The scene is tense. Several team members are huddled together over a test bed that holds bolted motors. The blue led of the computerized tachometer is dim in comparison to the sunlight flooding the room. As the last of the connectors is fastened, preparations are deemed complete. Slowly, my fingers grip the throttle stick on the receiver and I slide it up a trifle. The motor roars to life . And although we know it begins on the ground today, the sky has no limits.
A triumphant feeling grips the little crowd of engineering students, who see months’ worth of effort and research bearing fruit. The next steps, they realize, are simple. It is just a matter of assembly and test validation. They need hands more than minds now. Through the eerie of the applause, I reflect on our journey.
We started off as an IMechE UAS Challenge entrant, where we are set to represent Queen Mary among numerous other national and international universities, all competing to claim the throne title of Grand Champion. The challenge itself focuses on market gaps for unmanned systems, of which active and passive reconnaissance, as well as remote payload delivery seem two of the most essential and desirable qualities of an autonomous unmanned system. During the brainstorming for the design of the UA System, we identified a hybrid quad-plane would not only be able to take off and land vertically, but would also endure for hours using a gas engine.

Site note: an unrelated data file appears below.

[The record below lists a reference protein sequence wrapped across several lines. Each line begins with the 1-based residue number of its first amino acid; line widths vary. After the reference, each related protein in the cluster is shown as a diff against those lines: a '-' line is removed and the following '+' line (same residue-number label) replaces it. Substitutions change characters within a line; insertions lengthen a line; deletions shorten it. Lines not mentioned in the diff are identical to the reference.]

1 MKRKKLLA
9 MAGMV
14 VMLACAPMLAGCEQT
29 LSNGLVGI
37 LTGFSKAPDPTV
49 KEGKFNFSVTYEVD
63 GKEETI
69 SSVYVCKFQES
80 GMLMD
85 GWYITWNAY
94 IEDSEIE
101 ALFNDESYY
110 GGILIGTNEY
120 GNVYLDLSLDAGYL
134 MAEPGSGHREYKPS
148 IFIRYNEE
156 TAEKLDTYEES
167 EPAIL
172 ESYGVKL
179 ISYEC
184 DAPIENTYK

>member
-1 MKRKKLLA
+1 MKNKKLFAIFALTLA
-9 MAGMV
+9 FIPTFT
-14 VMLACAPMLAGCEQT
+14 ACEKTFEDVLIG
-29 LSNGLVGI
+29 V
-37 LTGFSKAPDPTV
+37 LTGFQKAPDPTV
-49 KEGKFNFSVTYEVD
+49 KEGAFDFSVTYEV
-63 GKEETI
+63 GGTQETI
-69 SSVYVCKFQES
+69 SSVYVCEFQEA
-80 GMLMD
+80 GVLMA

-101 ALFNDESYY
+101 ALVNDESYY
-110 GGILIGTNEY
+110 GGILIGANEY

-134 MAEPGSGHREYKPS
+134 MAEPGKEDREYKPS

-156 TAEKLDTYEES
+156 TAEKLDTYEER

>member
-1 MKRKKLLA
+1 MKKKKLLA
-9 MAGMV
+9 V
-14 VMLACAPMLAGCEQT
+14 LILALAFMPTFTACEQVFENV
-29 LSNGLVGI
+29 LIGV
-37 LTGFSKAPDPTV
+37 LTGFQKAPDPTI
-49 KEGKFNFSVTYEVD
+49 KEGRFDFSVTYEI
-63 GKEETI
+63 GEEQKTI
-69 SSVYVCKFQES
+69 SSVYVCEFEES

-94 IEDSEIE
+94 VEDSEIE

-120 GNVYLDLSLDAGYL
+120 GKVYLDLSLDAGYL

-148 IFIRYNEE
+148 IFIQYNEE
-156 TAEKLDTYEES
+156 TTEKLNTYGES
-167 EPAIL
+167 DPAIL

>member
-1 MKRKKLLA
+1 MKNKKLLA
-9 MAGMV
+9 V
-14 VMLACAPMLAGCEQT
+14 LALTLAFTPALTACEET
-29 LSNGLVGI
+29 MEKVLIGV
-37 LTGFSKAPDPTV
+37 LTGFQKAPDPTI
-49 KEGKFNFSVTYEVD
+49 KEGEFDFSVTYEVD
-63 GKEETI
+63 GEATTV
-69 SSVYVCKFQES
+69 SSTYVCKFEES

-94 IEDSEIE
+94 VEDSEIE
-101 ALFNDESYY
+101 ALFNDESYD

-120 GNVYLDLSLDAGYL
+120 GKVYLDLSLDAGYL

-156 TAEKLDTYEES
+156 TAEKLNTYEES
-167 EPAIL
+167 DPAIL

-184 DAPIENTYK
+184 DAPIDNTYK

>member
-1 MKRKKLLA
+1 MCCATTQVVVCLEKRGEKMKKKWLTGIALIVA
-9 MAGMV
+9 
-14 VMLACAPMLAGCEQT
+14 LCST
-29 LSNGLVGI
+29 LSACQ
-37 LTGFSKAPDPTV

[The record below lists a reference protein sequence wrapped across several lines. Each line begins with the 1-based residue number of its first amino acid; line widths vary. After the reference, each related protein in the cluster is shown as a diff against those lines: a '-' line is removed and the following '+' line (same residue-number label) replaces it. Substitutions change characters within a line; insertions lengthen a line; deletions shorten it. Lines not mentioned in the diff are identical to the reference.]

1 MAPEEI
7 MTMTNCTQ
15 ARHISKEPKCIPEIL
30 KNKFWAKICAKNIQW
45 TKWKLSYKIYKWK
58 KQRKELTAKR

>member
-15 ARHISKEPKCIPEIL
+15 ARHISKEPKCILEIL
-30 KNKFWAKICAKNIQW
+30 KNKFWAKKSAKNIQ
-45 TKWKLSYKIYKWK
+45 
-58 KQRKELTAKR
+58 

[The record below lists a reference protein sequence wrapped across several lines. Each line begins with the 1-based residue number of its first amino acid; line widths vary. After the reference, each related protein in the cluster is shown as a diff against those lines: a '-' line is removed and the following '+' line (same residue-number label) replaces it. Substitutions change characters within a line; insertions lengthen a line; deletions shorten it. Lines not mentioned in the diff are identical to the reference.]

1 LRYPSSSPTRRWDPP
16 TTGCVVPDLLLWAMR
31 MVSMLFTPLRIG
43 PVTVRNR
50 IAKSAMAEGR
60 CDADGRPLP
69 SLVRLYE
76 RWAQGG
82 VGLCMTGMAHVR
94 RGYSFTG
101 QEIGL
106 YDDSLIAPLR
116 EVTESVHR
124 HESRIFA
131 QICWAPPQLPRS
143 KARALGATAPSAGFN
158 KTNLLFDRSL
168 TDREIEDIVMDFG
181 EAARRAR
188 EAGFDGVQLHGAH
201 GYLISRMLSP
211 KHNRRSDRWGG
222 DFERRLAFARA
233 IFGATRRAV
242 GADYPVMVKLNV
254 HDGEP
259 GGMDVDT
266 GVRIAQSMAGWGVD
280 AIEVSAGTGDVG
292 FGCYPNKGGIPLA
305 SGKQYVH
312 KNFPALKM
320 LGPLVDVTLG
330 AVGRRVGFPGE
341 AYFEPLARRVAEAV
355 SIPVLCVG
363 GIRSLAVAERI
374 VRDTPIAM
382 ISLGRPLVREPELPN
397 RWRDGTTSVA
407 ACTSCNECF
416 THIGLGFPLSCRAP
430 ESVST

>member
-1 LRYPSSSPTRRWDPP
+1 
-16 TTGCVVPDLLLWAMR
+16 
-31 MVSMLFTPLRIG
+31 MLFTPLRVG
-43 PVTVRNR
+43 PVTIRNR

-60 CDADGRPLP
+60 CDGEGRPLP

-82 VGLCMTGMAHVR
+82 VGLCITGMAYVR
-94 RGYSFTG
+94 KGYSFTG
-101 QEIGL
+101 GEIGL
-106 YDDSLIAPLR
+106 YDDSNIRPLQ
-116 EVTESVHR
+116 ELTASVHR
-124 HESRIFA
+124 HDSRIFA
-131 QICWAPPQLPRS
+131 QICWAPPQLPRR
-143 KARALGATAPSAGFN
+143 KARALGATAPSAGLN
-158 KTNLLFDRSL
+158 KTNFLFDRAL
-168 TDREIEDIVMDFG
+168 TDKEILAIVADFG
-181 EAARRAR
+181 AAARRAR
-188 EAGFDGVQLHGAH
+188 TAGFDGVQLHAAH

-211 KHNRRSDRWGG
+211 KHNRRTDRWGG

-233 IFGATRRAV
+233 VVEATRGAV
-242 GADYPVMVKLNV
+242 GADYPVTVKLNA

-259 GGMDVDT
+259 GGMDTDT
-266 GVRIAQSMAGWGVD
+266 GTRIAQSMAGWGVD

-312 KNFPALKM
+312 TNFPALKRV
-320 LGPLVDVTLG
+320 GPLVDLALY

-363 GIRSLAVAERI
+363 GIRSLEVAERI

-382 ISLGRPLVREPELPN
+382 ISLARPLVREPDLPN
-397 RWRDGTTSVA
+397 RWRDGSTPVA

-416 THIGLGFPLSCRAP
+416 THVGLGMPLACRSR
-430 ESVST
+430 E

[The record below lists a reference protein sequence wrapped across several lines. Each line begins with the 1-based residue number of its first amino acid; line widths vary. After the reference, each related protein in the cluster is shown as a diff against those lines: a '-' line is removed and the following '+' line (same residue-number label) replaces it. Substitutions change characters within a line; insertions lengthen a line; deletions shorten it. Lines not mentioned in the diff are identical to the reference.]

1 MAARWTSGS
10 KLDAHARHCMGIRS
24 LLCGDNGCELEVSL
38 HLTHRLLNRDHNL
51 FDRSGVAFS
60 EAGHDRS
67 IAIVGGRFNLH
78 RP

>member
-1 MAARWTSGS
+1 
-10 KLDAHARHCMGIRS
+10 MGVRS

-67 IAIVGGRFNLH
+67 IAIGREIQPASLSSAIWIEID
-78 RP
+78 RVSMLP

Although an excellent idea, we were genuinely surprised that such a simple combination of two seemingly dominant technologies have never been commercialized. This meant recognition for innovation at the challenge, but it also meant uncharted avenues for commercialization all set to bring the future we dream of, even closer. The concept has been around for a while and is a genius culmination of agility as well as versatility. It is indeed a concept, that is set to revolutionize the drone industry we know of today. Capable of lifting increased payloads from a fixed spot vertically and swiftly transporting them through air horizontally, the drone finds applications in agriculture, transport and delivery systems (TDS), lengthy reconnaissance, military industry; you name it. And were leading the game.
- Muhammad Arslan Badr
BEng Mechanical Engineering Student and President of QMUL UAS Society